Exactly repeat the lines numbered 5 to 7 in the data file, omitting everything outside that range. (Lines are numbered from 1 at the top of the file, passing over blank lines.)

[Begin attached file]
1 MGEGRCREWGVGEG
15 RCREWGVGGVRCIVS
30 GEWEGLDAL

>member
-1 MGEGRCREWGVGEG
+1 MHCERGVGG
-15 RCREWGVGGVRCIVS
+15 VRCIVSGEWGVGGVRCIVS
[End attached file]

-1 MGEGRCREWGVGEG
+1 MHCERGVGG
-15 RCREWGVGGVRCIVS